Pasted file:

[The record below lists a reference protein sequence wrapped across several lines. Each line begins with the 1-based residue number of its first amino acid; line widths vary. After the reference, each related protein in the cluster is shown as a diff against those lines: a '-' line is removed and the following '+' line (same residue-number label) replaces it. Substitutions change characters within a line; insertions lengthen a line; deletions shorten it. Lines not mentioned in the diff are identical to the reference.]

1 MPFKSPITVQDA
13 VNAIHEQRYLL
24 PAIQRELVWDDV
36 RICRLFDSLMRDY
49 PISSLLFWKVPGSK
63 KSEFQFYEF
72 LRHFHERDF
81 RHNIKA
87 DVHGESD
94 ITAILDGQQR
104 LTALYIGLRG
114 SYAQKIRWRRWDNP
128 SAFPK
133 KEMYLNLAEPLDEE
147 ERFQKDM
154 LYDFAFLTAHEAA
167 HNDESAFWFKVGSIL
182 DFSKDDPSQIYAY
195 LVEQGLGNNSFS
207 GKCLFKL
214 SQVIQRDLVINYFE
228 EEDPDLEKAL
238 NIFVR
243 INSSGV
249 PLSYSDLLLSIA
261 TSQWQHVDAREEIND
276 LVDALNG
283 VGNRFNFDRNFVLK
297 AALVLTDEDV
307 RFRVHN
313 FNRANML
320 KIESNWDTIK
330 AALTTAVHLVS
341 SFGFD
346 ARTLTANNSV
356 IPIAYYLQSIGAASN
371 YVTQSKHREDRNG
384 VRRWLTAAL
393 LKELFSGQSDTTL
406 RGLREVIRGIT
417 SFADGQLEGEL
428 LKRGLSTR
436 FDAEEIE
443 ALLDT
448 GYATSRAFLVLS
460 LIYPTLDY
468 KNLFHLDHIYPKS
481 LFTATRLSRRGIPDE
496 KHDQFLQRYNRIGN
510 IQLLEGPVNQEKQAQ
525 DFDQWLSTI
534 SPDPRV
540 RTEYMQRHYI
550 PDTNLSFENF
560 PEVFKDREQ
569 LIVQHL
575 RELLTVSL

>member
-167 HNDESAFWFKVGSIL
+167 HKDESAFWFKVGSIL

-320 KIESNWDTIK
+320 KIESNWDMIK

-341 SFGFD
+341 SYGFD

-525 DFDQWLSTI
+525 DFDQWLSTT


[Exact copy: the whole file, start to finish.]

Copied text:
[The record below lists a reference protein sequence wrapped across several lines. Each line begins with the 1-based residue number of its first amino acid; line widths vary. After the reference, each related protein in the cluster is shown as a diff against those lines: a '-' line is removed and the following '+' line (same residue-number label) replaces it. Substitutions change characters within a line; insertions lengthen a line; deletions shorten it. Lines not mentioned in the diff are identical to the reference.]

1 MPFKSPITVQDA
13 VNAIHEQRYLL
24 PAIQRELVWDDV
36 RICRLFDSLMRDY
49 PISSLLFWKVPGSK
63 KSEFQFYEF
72 LRHFHERDF
81 RHNIKA
87 DVHGESD
94 ITAILDGQQR
104 LTALYIGLRG
114 SYAQKIRWRRWDNP
128 SAFPK
133 KEMYLNLAEPLDEE
147 ERFQKDM
154 LYDFAFLTAHEAA
167 HNDESAFWFKVGSIL
182 DFSKDDPSQIYAY
195 LVEQGLGNNSFS
207 GKCLFKL
214 SQVIQRDLVINYFE
228 EEDPDLEKAL
238 NIFVR
243 INSSGV
249 PLSYSDLLLSIA
261 TSQWQHVDAREEIND
276 LVDALNG
283 VGNRFNFDRNFVLK
297 AALVLTDEDV
307 RFRVHN
313 FNRANML
320 KIESNWDTIK
330 AALTTAVHLVS
341 SFGFD
346 ARTLTANNSV
356 IPIAYYLQSIGAASN
371 YVTQSKHREDRNG
384 VRRWLTAAL
393 LKELFSGQSDTTL
406 RGLREVIRGIT
417 SFADGQLEGEL
428 LKRGLSTR
436 FDAEEIE
443 ALLDT
448 GYATSRAFLVLS
460 LIYPTLDY
468 KNLFHLDHIYPKS
481 LFTATRLSRRGIPDE
496 KHDQFLQRYNRIGN
510 IQLLEGPVNQEKQAQ
525 DFDQWLSTI
534 SPDPRV
540 RTEYMQRHYI
550 PDTNLSFENF
560 PEVFKDREQ
569 LIVQHL
575 RELLTVSL

>member
-167 HNDESAFWFKVGSIL
+167 HKDESAFWFKVGSIL

-320 KIESNWDTIK
+320 KIESNWDMIK

-341 SFGFD
+341 SYGFD

-525 DFDQWLSTI
+525 DFDQWLSTT